really wonder if this is a huge mis-step. It seems like the typical
driving forces of American institutionalization are at work here. The
first step was brand-establishment. The second step is strenghtening
the company. THe third step is usually to cut out competition and


The Passion of the Batman, part 6

June 14, 2005

This is the sixth, and final, part of my homage to Batman.  Make sure you’ve read the five previous Batman posts before digging into today’s post. Tomorrow, Batman Begins opens in theaters nationwide.  I hope that my six part essay will help deepen your viewing experience. 


I have attempted to show that in the DarkKnight Returns, Frank Miller re-interprets the story and tradition of the Batman,
using Christian imagery in order to show the Batman as a messianic figure who
brings salvation to a world falling apart.
Miller?s use of religious imagery underscores his reformation of the
comic book genre. At this point, I want
to depart a bit from viewing the Dark
Knight Returns
through the lens of faith, and perhaps view our faith a bit
through the lens of the Dark Knight
. While it is outside the
main argument of this paper, I would like to briefly point to two things we can
learn from Miller?s work.

Contextualizing the Christ Narrative Afresh

I think much can be learned from
Miller?s approach to revising the Batman story. While remaining faithful to the entire Batman tradition, Miller is able
to add new elements which make the Batman?s story more compelling in our
generation. Geoff Klock writes,
“Batman?s (and Miller?s) struggle is not to control any villain but to master
preceding visions of himself and his tradition.”[1] The
Dark Knight Returns
is an exercise in revision. The particulars of the Batman don?t change-he
isn?t given a new costume, or a new name. Miller is able to change the meaning of the Batman by placing him in a
new context-making Miller?s work fundamentally an exercise in

While we most certainly must be
careful, in doing so, I believe Christians need to consider how we could learn
from Miller?s achievement and approach the gospel afresh. This is obviously fraught with danger, since
the Batman is merely a fictional character who exists for our entertainment,
whereas Jesus Christ is both historical and the object of our worship. But if we are faithful to both the story of
the gospels, as well as the past two thousand years of tradition, perhaps
theologians can tell the story afresh in new contexts. After all, isn?t this what each of the gospel
writers did? They each relay a message
that is fundamentally the same, yet unique-being shaped by the concerns of
their intended audiences.

This will result in greater
faithfulness-not less-for it requires us to engage the gospel before we
intentionally reinterpret it for our generation. Often, the gospel is reshaped unintentionally
by pragmatism or the felt needs of our society. We, like Miller, should go through this process intentionally, as to
make sure that our telling of the story is faithful to who Jesus Christ was and

Understanding the Conflict between the American Monomyth and the Gospel

indeed, the story of the Batman has become a mythic story in our culture-encapsulating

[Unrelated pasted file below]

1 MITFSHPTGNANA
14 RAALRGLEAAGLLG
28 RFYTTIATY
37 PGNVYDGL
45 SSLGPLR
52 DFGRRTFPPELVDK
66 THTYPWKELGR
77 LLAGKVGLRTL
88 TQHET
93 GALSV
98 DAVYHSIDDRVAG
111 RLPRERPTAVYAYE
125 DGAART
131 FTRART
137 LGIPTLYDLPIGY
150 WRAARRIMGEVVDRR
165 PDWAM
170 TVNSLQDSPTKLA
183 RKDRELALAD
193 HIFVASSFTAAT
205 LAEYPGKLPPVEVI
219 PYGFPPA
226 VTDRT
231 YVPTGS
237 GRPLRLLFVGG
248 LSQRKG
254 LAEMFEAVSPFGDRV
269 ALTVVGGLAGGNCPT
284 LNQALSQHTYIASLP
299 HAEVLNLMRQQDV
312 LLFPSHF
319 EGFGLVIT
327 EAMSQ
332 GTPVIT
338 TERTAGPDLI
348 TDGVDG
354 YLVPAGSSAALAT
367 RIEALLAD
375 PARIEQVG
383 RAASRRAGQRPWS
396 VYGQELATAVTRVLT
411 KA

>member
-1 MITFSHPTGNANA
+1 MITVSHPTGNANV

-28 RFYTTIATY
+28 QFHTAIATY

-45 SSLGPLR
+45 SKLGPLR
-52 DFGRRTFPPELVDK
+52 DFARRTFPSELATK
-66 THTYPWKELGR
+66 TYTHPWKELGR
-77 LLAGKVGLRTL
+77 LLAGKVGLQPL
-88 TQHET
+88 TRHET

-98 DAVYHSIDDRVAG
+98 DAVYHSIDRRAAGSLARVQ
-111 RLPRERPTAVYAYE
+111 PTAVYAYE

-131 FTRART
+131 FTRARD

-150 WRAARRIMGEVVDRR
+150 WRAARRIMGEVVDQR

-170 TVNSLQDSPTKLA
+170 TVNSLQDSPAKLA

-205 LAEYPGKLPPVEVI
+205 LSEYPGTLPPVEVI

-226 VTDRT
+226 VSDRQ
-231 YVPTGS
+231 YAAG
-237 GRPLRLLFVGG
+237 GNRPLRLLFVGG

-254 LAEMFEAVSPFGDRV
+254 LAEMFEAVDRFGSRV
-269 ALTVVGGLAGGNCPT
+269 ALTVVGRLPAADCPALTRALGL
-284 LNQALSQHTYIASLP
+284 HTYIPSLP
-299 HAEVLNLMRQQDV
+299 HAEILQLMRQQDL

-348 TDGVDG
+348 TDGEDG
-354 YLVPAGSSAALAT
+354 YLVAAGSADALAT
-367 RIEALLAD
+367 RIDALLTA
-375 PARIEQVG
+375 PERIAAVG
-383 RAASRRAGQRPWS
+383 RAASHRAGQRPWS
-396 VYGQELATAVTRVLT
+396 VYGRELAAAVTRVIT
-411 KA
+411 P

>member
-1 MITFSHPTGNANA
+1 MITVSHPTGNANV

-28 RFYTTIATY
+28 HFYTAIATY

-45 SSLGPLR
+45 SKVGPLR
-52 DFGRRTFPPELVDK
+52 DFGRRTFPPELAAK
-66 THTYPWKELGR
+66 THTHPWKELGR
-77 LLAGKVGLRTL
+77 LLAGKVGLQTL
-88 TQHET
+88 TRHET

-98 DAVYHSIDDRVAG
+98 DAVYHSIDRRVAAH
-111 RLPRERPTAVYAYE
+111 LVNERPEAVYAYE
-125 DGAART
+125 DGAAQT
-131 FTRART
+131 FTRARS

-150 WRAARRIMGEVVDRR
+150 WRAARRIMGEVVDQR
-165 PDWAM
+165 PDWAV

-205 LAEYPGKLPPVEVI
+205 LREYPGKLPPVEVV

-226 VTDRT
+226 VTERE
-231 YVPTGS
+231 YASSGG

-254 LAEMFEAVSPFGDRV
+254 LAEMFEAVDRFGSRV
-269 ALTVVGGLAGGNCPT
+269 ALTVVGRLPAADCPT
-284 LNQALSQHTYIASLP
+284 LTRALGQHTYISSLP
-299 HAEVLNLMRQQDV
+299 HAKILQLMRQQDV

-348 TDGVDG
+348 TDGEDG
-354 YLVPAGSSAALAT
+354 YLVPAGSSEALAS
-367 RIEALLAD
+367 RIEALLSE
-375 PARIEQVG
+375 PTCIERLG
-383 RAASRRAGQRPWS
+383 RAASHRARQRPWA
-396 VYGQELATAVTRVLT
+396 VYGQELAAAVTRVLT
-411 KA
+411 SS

and expressing dominant cultural values-then we need to take the message of the
Batman seriously. In talking about the
American superhero myth, John Shelton
Lawrence and Robert Jewett write, “The connection of these superhero materials
with the American religious heritage illustrates the displacement of the story
of redemption. Only in a culture
preoccupied for centuries with the question of salvation is the appearance of
redemption through superheroes comprehensible. The secularization process in this instance did not eliminate the need
for redemption, as the Enlightenment had attempted to do, but rather displaces
it with superhuman agencies. Powers that the culture had earlier reserved for
God and his angelic beings are transferred to an Everyman, conveniently
shielded by an alter ego.”[2] For many, then, our cultural superhero myths
have taken on religious importance. This
isn?t to say that people worship the Batman-but it is to say that the Batman
expresses the new spiritual and religious sensibilities of our culture.

Frank Miller epitomizes this
sensibility when he writes, “I?m in love with heroes, not because I think there
are that many, or that there is any one
individual who could do what Batman does…but because I think we?re at our best
when we?re autonomous.”[3] One of the religious values which the Batman
incarnates is that of autonomy or self-sufficiency. Americans have traditionally valued rugged
individualism. And there is no character
more ruggedly individualistic than the Batman is. In this, he is distinctively American: “[In
comic books] the American Hero is portrayed as the lonely individual
confronting the forces of evil without support from a cowed or corrupt or
impotent community…”[4]

Another religious value embodied by
the Batman is his utilitarian use of evil and violence. Miller writes, “We?re not simple
creatures. We all have God and the devil
in us. Batman makes his devils work for
the common good.”[5] Miller wrote this long before 9/11…but this
sentiment could easily be said of the USgovernment in its response to
terrorism. How else could we justify a
pre-emptive military strike against Iraq-by definition and unjust act-unless we